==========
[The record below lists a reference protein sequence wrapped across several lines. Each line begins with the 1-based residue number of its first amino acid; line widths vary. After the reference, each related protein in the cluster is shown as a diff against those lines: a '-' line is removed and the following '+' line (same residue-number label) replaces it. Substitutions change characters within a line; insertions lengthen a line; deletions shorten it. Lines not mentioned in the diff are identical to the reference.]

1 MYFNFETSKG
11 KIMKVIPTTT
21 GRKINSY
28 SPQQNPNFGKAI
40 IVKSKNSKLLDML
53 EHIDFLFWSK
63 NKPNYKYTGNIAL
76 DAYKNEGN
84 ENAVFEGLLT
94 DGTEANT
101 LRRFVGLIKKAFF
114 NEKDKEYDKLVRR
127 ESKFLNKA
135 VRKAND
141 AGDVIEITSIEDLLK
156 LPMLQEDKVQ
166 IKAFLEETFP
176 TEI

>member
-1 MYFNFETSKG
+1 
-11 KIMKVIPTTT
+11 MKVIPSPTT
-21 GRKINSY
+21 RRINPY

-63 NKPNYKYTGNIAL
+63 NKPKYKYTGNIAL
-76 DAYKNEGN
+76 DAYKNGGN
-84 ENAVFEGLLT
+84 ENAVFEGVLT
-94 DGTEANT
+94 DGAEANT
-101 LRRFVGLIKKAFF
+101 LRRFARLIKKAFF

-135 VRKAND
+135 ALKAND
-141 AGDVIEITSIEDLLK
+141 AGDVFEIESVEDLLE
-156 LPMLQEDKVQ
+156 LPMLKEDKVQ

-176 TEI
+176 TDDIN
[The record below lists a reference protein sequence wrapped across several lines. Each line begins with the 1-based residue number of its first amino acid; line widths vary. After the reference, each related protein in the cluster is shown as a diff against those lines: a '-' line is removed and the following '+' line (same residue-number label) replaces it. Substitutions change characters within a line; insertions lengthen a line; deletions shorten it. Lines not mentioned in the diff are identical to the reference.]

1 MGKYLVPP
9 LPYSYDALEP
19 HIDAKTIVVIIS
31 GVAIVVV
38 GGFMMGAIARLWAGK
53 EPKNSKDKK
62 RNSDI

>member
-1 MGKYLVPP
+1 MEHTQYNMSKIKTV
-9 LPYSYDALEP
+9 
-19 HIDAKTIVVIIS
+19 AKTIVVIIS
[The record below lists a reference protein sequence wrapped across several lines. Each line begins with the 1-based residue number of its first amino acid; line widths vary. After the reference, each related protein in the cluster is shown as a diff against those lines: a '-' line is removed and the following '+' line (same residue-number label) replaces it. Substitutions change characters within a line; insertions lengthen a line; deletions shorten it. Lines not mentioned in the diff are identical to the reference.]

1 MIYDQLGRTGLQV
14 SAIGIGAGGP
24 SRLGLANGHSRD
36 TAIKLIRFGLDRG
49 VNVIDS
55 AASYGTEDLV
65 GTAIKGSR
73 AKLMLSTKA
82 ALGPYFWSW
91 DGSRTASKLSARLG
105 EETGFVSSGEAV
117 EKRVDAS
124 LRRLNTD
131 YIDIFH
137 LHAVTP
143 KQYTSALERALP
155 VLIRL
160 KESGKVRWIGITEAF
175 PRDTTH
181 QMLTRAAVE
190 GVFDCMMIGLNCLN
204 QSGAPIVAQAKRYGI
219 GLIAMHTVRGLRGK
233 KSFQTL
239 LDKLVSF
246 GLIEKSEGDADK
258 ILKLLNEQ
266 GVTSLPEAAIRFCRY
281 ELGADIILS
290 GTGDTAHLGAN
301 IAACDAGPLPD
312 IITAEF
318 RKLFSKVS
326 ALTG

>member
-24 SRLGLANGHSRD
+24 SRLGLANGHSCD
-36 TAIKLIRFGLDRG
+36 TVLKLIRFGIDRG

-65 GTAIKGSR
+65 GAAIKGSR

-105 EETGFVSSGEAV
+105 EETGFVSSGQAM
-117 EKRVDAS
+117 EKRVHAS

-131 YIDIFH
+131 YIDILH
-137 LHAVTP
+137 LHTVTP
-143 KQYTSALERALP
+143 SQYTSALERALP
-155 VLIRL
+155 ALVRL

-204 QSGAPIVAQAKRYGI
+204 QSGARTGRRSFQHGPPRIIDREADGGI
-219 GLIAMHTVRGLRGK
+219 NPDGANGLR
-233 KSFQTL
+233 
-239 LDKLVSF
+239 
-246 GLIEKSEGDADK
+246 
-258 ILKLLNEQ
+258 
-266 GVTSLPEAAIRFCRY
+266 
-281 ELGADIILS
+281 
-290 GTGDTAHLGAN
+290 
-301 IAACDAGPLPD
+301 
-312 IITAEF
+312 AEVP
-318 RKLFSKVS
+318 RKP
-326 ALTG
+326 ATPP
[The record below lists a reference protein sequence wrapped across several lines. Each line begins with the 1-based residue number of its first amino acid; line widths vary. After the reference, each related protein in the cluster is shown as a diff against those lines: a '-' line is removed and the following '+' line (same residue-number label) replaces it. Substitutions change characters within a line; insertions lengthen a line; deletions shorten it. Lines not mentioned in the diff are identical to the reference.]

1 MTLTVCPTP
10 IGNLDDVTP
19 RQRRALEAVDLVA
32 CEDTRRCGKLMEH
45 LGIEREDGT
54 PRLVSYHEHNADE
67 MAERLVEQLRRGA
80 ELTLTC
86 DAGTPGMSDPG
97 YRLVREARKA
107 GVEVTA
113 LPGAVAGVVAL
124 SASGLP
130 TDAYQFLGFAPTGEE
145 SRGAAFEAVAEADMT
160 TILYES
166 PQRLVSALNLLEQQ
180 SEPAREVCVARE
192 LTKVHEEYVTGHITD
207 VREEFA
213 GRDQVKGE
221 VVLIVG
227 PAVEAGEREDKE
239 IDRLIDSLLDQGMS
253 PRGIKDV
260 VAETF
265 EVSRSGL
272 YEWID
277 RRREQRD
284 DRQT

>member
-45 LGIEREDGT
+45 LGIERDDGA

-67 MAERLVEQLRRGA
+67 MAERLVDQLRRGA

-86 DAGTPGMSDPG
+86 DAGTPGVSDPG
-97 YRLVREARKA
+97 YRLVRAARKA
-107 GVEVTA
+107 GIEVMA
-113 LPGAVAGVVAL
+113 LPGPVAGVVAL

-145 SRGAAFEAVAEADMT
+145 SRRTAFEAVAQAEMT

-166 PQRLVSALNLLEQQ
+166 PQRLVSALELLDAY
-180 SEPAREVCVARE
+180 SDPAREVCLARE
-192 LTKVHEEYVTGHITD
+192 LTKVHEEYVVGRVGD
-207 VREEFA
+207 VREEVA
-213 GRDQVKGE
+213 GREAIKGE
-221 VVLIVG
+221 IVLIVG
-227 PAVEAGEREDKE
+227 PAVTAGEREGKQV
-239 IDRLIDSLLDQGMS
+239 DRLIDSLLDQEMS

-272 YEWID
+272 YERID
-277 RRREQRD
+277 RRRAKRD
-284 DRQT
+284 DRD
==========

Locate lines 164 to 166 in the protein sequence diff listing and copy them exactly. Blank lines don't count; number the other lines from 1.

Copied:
239 IDRLIDSLLDQGMS
253 PRGIKDV
260 VAETF